Where Did Last Year’s Flu Season Go
In the USA during Week #34 of the U.S. CDC influenza reporting period, about 1% of patient visits reported through the Outpatient Influenza-like Illness Surveillance Network (ILINet) were due to influenza-like illness (ILI).
This percentage reported on August 28, 2020, is below the national baseline of 2.4%.
Additionally, based on the National Center for Health Statistics (NCHS) mortality surveillance data, 6.2% of the deaths occurring during the week ending August 22, 2020 (Week #34) were due to Pneumonia and Influenza (P&I).
And indicators that track ILI and COVID-19-like illness (CLI) and the percentage of laboratory tests positive for SARS-CoV-2 have continued to decrease nationally since mid-July.
Regionally, six of 10 regions reported decreasing or stable (change of ≤0.1%) ILI, CLI, and percentage of laboratory tests positive for SARS-CoV-2. However, two regions reported an increase in the percentage of specimens testing positive for SARS-CoV-2.
Nationally, the percentage of respiratory specimens testing positive for SARS-CoV-2 decreased from 6.2% during Week #33 to 5.7% during Week #34 and decreased or remained the same in eight of the 10 regions.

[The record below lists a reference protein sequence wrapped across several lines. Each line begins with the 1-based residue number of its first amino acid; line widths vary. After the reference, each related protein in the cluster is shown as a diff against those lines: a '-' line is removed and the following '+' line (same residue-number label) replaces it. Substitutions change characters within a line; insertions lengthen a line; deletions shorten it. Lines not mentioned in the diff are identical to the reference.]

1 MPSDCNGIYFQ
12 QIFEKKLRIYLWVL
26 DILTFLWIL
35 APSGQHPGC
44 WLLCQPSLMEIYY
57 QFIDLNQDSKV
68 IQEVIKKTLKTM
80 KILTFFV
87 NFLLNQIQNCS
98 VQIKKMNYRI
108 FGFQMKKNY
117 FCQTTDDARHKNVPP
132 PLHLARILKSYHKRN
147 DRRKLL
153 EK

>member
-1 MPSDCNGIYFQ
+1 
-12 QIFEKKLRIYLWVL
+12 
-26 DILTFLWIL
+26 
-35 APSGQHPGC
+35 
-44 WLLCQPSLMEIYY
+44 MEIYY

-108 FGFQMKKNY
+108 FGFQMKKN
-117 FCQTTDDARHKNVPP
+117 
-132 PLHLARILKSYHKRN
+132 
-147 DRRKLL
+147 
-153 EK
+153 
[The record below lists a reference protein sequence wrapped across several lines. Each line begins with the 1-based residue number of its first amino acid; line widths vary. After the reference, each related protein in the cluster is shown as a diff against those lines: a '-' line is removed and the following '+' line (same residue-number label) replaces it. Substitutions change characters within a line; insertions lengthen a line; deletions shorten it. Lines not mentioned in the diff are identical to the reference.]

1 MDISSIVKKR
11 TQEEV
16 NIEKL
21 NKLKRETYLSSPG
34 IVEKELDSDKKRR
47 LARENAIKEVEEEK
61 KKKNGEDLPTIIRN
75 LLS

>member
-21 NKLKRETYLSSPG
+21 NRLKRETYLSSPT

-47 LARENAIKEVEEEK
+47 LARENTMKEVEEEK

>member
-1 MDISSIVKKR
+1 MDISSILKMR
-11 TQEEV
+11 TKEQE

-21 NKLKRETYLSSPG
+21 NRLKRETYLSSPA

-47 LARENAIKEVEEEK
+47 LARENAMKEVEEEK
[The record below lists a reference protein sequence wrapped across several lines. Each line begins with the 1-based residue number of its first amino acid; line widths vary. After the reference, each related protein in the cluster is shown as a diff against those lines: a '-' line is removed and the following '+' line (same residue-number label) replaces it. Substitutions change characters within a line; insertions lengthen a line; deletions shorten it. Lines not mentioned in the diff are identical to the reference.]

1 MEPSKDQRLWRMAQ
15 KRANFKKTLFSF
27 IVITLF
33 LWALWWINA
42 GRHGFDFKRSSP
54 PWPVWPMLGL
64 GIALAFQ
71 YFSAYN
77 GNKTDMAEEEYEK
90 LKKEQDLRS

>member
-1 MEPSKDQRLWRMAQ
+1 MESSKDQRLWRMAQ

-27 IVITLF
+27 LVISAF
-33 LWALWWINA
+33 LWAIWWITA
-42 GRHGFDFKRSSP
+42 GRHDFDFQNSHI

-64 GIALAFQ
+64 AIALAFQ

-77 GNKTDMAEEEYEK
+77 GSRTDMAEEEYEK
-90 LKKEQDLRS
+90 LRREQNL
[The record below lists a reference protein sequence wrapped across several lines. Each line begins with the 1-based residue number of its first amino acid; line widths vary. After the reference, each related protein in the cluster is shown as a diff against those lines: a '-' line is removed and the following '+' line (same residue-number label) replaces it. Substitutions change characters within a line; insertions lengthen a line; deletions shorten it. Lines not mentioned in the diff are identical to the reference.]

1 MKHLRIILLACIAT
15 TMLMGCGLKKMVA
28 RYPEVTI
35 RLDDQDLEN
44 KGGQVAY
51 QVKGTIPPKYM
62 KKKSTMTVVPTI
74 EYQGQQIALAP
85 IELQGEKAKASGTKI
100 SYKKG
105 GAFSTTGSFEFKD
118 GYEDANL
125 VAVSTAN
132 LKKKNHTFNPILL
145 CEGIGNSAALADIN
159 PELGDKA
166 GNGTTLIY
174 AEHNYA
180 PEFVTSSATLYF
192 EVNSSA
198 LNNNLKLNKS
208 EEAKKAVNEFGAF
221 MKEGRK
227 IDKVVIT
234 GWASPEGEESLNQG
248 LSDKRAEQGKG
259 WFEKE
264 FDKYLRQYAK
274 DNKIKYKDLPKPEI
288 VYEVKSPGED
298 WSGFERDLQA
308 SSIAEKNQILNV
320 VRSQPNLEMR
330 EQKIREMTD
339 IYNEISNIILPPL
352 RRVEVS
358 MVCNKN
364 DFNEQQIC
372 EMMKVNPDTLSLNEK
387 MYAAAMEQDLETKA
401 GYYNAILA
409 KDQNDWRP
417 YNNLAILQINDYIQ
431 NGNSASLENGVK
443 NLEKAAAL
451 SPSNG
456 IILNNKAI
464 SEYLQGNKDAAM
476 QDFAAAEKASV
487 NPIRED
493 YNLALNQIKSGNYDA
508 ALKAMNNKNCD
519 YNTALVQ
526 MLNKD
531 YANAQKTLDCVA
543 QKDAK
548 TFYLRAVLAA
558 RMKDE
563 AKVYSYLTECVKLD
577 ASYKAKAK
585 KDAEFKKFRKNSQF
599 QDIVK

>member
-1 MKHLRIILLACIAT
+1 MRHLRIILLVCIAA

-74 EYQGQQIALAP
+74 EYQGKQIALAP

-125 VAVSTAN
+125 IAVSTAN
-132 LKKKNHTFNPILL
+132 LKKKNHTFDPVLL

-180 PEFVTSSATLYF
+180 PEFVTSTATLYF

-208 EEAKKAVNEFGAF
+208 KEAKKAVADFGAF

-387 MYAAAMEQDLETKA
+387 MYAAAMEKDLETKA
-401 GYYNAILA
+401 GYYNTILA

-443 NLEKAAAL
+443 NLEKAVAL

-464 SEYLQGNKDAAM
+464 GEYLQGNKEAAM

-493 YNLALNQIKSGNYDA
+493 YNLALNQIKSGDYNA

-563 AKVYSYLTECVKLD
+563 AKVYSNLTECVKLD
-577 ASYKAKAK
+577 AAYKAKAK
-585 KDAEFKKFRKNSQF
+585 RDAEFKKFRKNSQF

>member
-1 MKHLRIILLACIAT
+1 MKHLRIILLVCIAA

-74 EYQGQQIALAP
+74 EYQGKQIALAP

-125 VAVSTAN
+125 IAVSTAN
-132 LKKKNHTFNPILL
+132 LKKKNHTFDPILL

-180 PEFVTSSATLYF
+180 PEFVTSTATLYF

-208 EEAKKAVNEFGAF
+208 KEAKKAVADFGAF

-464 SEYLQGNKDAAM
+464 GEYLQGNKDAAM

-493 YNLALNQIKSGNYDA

Furthermore, based on death certificate data, the percentage of fatalities attributed to pneumonia, influenza, or COVID-19 (PIC) for Week #34 is 7.9%. This is currently lower than Week #33 (12.3%), but will likely increase as more death certificates are processed, says the CDC.
Most importantly, there were no influenza-associated pediatric fatalities reported to CDC during Week #34. Unfortunately, a total of 188 pediatric fatalities have occurred during the 2019-2020 season.
Most people in the USA over 6 months of age are encouraged by the CDC to get vaccinated every flu season since influenza infections can create severe consequences.
Seasonal flu vaccines fight infection by inducing antibodies that target the virus’s HA head. This region varies season to season, which is why flu vaccines must be updated each year, says the U.S. NIH.
The most common flu shot for the 2020-2021 influenza season in the Northern Hemisphere are quadrivalent vaccines that protect people against 4 viruses; influenza A (H1N1) virus, influenza A (H3N2) virus, and 2 influenza B viruses.
For more information about this flu season, the CDC suggests speaking with a healthcare provider.
PrecisionVaccinations publishes research-based flu shot news.